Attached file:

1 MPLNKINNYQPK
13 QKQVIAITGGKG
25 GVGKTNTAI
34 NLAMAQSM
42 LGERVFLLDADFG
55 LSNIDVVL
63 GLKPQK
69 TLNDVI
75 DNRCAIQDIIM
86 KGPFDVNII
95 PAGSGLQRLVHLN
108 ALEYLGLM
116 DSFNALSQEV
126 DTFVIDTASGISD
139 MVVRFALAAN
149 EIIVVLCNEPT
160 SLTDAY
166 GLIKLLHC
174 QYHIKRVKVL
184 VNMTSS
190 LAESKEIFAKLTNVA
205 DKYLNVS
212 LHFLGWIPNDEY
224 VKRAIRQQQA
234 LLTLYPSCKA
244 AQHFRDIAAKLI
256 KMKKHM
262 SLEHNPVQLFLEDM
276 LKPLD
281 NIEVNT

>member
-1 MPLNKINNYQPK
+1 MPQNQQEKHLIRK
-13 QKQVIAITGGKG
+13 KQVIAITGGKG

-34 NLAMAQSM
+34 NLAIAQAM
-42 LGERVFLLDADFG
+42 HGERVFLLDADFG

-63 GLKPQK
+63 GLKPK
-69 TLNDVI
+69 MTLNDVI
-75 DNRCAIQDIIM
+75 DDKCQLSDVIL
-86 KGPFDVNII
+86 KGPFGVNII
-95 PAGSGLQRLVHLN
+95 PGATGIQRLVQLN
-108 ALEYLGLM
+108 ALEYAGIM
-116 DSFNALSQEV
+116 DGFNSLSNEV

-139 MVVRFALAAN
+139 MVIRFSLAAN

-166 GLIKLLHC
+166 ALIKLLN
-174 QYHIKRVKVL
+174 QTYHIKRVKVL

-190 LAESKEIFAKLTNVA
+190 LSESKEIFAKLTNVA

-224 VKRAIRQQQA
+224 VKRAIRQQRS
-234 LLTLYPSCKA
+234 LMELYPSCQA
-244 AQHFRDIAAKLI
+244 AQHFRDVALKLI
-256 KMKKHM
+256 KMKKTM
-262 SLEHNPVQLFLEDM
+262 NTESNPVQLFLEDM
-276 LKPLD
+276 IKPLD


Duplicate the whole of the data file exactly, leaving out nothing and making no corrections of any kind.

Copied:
1 MPLNKINNYQPK
13 QKQVIAITGGKG
25 GVGKTNTAI
34 NLAMAQSM
42 LGERVFLLDADFG
55 LSNIDVVL
63 GLKPQK
69 TLNDVI
75 DNRCAIQDIIM
86 KGPFDVNII
95 PAGSGLQRLVHLN
108 ALEYLGLM
116 DSFNALSQEV
126 DTFVIDTASGISD
139 MVVRFALAAN
149 EIIVVLCNEPT
160 SLTDAY
166 GLIKLLHC
174 QYHIKRVKVL
184 VNMTSS
190 LAESKEIFAKLTNVA
205 DKYLNVS
212 LHFLGWIPNDEY
224 VKRAIRQQQA
234 LLTLYPSCKA
244 AQHFRDIAAKLI
256 KMKKHM
262 SLEHNPVQLFLEDM
276 LKPLD
281 NIEVNT

>member
-1 MPLNKINNYQPK
+1 MPQNQQEKHLIRK
-13 QKQVIAITGGKG
+13 KQVIAITGGKG

-34 NLAMAQSM
+34 NLAIAQAM
-42 LGERVFLLDADFG
+42 HGERVFLLDADFG

-63 GLKPQK
+63 GLKPK
-69 TLNDVI
+69 MTLNDVI
-75 DNRCAIQDIIM
+75 DDKCQLSDVIL
-86 KGPFDVNII
+86 KGPFGVNII
-95 PAGSGLQRLVHLN
+95 PGATGIQRLVQLN
-108 ALEYLGLM
+108 ALEYAGIM
-116 DSFNALSQEV
+116 DGFNSLSNEV

-139 MVVRFALAAN
+139 MVIRFSLAAN

-166 GLIKLLHC
+166 ALIKLLN
-174 QYHIKRVKVL
+174 QTYHIKRVKVL

-190 LAESKEIFAKLTNVA
+190 LSESKEIFAKLTNVA

-224 VKRAIRQQQA
+224 VKRAIRQQRS
-234 LLTLYPSCKA
+234 LMELYPSCQA
-244 AQHFRDIAAKLI
+244 AQHFRDVALKLI
-256 KMKKHM
+256 KMKKTM
-262 SLEHNPVQLFLEDM
+262 NTESNPVQLFLEDM
-276 LKPLD
+276 IKPLD